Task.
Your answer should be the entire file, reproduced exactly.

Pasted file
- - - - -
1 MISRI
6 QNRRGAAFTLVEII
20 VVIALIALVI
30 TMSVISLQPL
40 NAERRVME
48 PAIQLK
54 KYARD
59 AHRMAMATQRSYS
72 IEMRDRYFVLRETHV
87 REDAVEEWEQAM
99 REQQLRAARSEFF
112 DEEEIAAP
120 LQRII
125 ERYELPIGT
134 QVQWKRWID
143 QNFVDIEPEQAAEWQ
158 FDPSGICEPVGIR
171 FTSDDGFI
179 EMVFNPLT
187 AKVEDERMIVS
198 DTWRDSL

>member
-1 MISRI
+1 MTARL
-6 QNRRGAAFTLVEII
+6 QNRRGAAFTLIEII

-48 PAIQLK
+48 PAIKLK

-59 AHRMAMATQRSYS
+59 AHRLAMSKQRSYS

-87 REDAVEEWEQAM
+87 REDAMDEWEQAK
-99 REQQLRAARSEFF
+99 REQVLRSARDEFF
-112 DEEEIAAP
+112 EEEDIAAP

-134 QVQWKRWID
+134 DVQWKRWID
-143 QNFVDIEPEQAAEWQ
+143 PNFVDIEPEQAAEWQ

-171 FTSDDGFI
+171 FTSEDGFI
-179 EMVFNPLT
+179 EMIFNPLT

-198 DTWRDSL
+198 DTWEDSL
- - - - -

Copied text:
1 MISRI
6 QNRRGAAFTLVEII
20 VVIALIALVI
30 TMSVISLQPL
40 NAERRVME
48 PAIQLK
54 KYARD
59 AHRMAMATQRSYS
72 IEMRDRYFVLRETHV
87 REDAVEEWEQAM
99 REQQLRAARSEFF
112 DEEEIAAP
120 LQRII
125 ERYELPIGT
134 QVQWKRWID
143 QNFVDIEPEQAAEWQ
158 FDPSGICEPVGIR
171 FTSDDGFI
179 EMVFNPLT
187 AKVEDERMIVS
198 DTWRDSL

>member
-1 MISRI
+1 MTARL
-6 QNRRGAAFTLVEII
+6 QNRRGAAFTLIEII

-48 PAIQLK
+48 PAIKLK

-59 AHRMAMATQRSYS
+59 AHRLAMSKQRSYS

-87 REDAVEEWEQAM
+87 REDAMDEWEQAK
-99 REQQLRAARSEFF
+99 REQVLRSARDEFF
-112 DEEEIAAP
+112 EEEDIAAP

-134 QVQWKRWID
+134 DVQWKRWID
-143 QNFVDIEPEQAAEWQ
+143 PNFVDIEPEQAAEWQ

-171 FTSDDGFI
+171 FTSEDGFI
-179 EMVFNPLT
+179 EMIFNPLT

-198 DTWRDSL
+198 DTWEDSL